Fossils reveal fascinating behaviour of ancient parisitoid wasps

Studies show that these prehistoric insects behaved much like their modern descendants
pupae fossils parasitoid wasps Over a hundred years ago, these fossilized fly pupae were discovered. Today, technology reveals the nasty surprise inside! (Georg Oleschinski)

The relationship between parasitoid (say: PEAR-eh-si-TOY-d) wasps and other bugs is, well, kind of complicated.

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A parasitoid wasp lays its eggs within the eggs of a stink bug. (Getty Embed)

A parasite is an animal that lives off of another animal called a host. In the case of parasitoid wasps, they lay their eggs in or on other insects or spiders—their eggs then hatch and feed on their host. Yikes!

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"Oh no, you don't!" This protective mother beetle guards her eggs against parasitoid wasps. (Getty Embed)

And, as the fossils that you're about to see here prove, this behaviour is far from a new thing in the bug world. These wasps have been doing their thing for at least 23 million years!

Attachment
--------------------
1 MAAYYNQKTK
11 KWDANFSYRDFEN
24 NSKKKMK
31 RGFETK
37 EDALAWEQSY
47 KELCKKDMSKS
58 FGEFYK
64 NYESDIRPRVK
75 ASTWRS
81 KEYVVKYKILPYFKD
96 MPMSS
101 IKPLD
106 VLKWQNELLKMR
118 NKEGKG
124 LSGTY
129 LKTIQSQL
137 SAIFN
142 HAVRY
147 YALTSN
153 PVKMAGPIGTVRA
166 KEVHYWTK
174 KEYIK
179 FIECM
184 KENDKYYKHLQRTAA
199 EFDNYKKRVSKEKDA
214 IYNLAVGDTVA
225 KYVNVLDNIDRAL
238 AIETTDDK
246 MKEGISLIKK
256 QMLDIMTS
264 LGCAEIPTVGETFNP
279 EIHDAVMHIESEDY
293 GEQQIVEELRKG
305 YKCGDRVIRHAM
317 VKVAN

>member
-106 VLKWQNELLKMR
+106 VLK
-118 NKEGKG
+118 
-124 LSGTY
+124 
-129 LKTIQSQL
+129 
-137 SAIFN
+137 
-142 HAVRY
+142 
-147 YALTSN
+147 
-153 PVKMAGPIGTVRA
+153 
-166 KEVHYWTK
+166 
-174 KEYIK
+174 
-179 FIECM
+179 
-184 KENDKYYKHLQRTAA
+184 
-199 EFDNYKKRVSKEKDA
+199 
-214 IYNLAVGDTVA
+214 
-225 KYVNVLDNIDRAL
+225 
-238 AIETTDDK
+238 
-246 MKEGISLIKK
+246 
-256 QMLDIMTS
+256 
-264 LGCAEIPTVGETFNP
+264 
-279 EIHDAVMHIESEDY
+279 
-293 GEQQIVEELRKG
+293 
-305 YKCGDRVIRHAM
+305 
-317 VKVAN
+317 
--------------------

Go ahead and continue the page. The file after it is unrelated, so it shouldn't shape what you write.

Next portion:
Old fossil, modern analysis

Each parasitoid wasp species has its own preferred species to use as a host—as well as its own preferred life stage to attack it. (Insects have four life stages—egg, larva, pupa, and adult.) Some wasps lay their eggs inside adult bugs, for example. A favourite technique though is laying eggs inside the pupae, or the stage between a larva and an adult.

This example is a collection of around 1,500 fossilized prehistoric fly pupae. These tiny artifacts, which look like a handful of rice, were actually discovered way back in the 1800s. And one was dissected in the 1940s to reveal what appeared to be a wasp. But now modern X-ray and computer technology are allowing scientists to make a proper investigation of dozens of these pupae.

Witness for yourself this animation of an X-ray of one of the pupae ... if you dare.

Fascinating and frightening

Those images may be a little creepy (especially if you're an insect!). But they're also pretty amazing. Even after millions of years and fossilization that turned the pupae from organic material to mineral, the impressions of the wasps inside remained intact.

Scientists hope that X-ray technology will allow them to explore the insides of similar fossils in the future.

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